Let us respect the authority of the Confession of faith which has passed down to us through our spiritual fathers. We should be thankful for them rather than despise and oppose them. Respect their authority unless scripture teach otherwise.

“你 先 祖 所 立 的 地 界 , 你 不 可 挪 移” Proverbs 22:28

Hsusy said...

The papers are certainly thought provoking, but in my very humble opinion, a rather crucial part of the argument appear to be problematic. I agree that there are certain presuppositions associated with one's method of interpretation. However, what makes these presupposition valid? Is it the tradition that one holds in regards to the Scriptures or is it those presuppositions are the assertions of the Holy Scripture itself?

At the end of the day if I hold to the tradition that the Bible is to be interpreted in light of "the full humanity of inspired writing, the organic nature of the Scripture and the consistency of
God in all ages" what makes that tradition valid? The derived authority of my tradition, or the fact the Bible makes all of those claims about itself?

While I concede that everyone brings their culture and tradition with them shouldn't it be the case that my culture and tradition bows at the feet of the authority of the Bible itself instead of adopting the "t"radition which can be as uncertain as the "T"radition?

Grace be with you.

Beng said...


JI Packer's article on the issue (which Mejlina quotes) is instructive in answering your question.

You can find it here: (thank God for Google!)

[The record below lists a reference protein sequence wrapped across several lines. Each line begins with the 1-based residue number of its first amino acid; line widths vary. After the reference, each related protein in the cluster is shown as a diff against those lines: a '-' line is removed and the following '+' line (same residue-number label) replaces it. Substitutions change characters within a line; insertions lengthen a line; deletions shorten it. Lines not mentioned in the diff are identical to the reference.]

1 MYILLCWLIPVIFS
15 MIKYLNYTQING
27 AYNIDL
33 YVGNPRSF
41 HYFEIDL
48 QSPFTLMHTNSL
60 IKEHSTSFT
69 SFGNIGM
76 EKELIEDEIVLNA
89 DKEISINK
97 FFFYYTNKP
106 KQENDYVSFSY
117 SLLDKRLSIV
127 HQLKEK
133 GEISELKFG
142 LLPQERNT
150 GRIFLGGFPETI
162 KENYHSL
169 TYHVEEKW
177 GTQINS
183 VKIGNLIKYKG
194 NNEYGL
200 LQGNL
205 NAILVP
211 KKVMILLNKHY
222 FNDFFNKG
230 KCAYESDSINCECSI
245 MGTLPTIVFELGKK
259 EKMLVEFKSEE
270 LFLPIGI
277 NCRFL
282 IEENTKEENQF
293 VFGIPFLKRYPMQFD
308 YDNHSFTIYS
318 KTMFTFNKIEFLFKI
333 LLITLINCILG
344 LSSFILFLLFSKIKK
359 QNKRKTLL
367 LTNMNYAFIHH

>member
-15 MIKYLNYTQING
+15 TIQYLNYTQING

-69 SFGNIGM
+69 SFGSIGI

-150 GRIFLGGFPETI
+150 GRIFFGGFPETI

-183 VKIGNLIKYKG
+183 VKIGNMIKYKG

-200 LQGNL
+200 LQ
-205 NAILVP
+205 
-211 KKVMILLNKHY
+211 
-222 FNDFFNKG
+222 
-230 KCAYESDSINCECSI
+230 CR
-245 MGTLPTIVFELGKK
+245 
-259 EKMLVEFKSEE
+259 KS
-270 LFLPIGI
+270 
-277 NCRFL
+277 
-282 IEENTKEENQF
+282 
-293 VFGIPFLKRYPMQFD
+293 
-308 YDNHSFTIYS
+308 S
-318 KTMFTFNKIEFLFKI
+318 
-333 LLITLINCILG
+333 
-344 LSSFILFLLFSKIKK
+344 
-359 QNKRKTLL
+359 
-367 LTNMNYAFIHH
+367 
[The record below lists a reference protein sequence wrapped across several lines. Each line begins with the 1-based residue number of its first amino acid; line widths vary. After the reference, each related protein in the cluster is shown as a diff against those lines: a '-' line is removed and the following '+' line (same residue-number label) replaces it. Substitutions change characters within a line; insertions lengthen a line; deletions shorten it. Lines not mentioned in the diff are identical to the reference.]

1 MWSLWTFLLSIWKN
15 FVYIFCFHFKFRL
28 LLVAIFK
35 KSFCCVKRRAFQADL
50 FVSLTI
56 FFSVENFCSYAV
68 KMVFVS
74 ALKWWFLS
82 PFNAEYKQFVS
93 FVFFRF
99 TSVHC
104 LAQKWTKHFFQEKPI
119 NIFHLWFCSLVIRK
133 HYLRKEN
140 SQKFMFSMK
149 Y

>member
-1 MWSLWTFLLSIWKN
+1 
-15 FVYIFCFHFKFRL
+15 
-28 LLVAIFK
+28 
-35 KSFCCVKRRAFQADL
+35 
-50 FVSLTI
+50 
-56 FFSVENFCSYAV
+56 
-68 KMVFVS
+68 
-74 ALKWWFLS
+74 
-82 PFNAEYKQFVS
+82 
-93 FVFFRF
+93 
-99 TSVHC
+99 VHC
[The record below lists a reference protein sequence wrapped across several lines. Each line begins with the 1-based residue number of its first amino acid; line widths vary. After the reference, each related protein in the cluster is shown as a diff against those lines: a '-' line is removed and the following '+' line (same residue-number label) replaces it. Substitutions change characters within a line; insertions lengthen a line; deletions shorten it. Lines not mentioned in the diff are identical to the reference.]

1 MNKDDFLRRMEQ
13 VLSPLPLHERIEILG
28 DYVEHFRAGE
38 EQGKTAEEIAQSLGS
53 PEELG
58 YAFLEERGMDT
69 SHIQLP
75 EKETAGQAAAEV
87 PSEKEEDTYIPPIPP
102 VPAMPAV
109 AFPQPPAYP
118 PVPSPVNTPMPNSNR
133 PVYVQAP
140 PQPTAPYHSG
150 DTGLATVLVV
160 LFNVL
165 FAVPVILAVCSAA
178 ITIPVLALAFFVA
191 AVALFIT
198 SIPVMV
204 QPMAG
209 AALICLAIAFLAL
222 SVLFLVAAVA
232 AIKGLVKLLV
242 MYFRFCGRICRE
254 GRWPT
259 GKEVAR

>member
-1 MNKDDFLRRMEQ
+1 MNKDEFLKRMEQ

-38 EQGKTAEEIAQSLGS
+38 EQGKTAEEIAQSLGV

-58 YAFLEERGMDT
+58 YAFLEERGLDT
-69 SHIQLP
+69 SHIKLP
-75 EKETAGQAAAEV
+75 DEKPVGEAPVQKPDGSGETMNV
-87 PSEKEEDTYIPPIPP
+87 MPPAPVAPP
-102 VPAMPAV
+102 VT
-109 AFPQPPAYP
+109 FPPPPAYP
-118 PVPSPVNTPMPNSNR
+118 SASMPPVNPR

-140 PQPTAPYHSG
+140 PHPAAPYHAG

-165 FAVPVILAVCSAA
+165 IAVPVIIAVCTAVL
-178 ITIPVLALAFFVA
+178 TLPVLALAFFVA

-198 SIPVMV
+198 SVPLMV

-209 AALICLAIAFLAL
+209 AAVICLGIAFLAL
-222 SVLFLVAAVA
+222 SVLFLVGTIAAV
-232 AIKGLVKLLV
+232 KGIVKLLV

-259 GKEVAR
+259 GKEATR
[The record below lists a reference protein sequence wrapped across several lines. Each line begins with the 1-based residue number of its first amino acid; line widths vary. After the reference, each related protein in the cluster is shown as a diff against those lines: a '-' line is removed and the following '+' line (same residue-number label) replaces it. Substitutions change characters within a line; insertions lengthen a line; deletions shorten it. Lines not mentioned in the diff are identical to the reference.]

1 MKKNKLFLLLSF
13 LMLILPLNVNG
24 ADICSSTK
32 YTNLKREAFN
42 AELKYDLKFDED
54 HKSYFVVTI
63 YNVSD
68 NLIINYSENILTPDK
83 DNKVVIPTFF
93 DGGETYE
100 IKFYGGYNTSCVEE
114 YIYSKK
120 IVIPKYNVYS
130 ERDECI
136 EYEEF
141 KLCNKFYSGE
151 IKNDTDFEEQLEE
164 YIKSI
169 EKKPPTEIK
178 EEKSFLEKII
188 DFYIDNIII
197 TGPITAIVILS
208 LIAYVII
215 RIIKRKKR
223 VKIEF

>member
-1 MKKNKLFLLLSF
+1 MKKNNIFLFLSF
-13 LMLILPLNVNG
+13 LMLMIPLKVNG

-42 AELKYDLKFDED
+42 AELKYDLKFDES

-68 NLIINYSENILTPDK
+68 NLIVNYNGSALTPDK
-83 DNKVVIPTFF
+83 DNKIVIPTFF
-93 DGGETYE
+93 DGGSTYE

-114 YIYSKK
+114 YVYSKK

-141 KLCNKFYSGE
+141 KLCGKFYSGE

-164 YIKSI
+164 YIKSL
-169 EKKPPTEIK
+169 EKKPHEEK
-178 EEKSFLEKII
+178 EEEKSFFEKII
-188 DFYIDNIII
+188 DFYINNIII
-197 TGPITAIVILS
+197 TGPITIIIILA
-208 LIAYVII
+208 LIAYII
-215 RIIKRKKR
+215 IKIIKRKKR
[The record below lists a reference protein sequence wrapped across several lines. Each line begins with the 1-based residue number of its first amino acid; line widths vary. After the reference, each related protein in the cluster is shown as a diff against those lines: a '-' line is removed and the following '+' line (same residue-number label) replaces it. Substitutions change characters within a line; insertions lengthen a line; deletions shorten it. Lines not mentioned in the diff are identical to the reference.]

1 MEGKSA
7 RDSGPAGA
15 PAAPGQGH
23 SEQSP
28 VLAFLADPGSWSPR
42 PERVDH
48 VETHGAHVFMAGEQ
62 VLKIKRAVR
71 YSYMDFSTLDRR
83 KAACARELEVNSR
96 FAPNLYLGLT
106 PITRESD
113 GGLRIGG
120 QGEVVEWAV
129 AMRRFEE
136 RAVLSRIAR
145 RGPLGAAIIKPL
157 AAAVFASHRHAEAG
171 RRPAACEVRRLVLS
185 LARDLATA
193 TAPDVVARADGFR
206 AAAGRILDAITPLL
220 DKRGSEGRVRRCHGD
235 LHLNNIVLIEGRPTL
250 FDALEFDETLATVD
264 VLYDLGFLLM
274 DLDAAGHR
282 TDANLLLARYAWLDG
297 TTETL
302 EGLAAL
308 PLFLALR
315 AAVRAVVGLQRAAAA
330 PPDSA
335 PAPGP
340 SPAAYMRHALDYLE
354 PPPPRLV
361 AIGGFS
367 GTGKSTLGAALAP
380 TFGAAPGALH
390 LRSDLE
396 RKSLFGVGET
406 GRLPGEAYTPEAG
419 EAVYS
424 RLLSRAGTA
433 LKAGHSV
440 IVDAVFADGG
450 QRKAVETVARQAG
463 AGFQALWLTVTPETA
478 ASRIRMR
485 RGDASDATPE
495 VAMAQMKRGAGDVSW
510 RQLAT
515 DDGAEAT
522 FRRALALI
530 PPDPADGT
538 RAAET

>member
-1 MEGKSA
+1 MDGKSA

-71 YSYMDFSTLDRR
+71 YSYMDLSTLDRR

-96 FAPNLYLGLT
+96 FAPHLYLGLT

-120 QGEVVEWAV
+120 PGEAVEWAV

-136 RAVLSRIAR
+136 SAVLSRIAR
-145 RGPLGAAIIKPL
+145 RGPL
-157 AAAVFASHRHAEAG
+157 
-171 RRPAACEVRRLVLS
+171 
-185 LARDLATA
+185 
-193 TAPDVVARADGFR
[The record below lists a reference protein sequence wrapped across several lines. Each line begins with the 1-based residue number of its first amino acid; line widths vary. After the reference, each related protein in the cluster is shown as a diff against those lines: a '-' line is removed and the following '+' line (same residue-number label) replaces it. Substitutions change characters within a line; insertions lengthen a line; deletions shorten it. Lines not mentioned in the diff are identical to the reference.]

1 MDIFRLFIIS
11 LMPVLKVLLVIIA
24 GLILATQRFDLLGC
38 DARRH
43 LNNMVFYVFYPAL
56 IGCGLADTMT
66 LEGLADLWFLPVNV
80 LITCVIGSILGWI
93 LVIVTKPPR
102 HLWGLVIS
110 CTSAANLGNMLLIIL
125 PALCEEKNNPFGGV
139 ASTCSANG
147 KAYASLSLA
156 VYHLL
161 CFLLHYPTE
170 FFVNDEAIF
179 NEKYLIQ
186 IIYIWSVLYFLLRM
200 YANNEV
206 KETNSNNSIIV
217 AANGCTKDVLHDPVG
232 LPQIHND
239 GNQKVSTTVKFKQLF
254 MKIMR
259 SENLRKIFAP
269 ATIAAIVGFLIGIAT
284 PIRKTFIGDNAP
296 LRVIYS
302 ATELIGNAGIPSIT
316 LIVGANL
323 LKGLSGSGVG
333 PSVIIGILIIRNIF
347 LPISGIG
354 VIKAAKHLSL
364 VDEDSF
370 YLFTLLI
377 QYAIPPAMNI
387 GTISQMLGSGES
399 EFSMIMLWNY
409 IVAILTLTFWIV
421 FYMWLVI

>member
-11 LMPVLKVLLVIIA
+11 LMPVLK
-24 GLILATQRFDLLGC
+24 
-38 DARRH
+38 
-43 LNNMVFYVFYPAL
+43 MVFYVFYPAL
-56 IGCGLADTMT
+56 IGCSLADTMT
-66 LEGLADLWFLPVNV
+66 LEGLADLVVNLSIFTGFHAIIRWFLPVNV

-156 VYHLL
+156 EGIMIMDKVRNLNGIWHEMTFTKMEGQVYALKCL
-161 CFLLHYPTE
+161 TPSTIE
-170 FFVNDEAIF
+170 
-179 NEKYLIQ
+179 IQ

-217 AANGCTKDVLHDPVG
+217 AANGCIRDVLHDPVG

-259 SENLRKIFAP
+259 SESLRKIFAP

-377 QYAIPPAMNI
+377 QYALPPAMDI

He speaks of the danger of over-simplification, of the "facile antithesis" - in other words, reducing everything to "either-or", instead of understanding that both propositions may be true and valid.

To answer your question, then: What makes the presupposition valid is BOTH the tradition and the assertions of scripture, and what makes the tradition valid is the derived authority FROM scripture.

Or, as JI Packer himself puts it:

"The first and basic over-simplification consists simply of forgetting that, as our concept of biblical authority determines our hermeneutic in the manner described, so that concept itself is always, and necessarily, open to challenge from the biblical texts on which we bring our hermeneutics to bear."

A good rule of thumb for proving a tradition, really, would be simply the test of time. God, in his providence, will preserve that which is true, while that which is false will fade away. We see this principle at work in the wise advice given by Gamaliel to the Council (Acts 5:34-39). And we have seen it in action in the 500 years following the reformation. God WILL preserve his truth - for the sake of his elect!

PuritanReformed said...